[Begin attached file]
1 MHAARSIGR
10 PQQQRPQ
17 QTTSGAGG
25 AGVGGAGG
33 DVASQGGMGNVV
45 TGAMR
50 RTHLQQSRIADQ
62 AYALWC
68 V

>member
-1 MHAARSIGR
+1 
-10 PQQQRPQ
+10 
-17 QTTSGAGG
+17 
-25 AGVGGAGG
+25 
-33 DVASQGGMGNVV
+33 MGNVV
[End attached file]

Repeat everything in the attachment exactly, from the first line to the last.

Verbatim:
1 MHAARSIGR
10 PQQQRPQ
17 QTTSGAGG
25 AGVGGAGG
33 DVASQGGMGNVV
45 TGAMR
50 RTHLQQSRIADQ
62 AYALWC
68 V

>member
-1 MHAARSIGR
+1 
-10 PQQQRPQ
+10 
-17 QTTSGAGG
+17 
-25 AGVGGAGG
+25 
-33 DVASQGGMGNVV
+33 MGNVV